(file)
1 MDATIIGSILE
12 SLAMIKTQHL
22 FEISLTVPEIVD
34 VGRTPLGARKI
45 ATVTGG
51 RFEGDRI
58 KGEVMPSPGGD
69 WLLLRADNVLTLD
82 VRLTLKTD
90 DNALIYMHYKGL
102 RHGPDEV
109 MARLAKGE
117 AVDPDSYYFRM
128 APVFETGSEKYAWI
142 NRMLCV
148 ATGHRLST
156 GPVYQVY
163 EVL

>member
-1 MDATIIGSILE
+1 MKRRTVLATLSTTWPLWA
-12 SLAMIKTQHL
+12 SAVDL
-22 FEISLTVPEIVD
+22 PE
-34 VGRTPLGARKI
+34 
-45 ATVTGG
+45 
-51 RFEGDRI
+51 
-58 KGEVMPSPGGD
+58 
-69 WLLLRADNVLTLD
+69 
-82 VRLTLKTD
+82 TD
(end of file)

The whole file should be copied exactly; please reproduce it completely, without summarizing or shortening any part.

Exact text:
1 MDATIIGSILE
12 SLAMIKTQHL
22 FEISLTVPEIVD
34 VGRTPLGARKI
45 ATVTGG
51 RFEGDRI
58 KGEVMPSPGGD
69 WLLLRADNVLTLD
82 VRLTLKTD
90 DNALIYMHYKGL
102 RHGPDEV
109 MARLAKGE
117 AVDPDSYYFRM
128 APVFETGSEKYAWI
142 NRMLCV
148 ATGHRLST
156 GPVYQVY
163 EVL

>member
-1 MDATIIGSILE
+1 MKRRTVLATLSTTWPLWA
-12 SLAMIKTQHL
+12 SAVDL
-22 FEISLTVPEIVD
+22 PE
-34 VGRTPLGARKI
+34 
-45 ATVTGG
+45 
-51 RFEGDRI
+51 
-58 KGEVMPSPGGD
+58 
-69 WLLLRADNVLTLD
+69 
-82 VRLTLKTD
+82 TD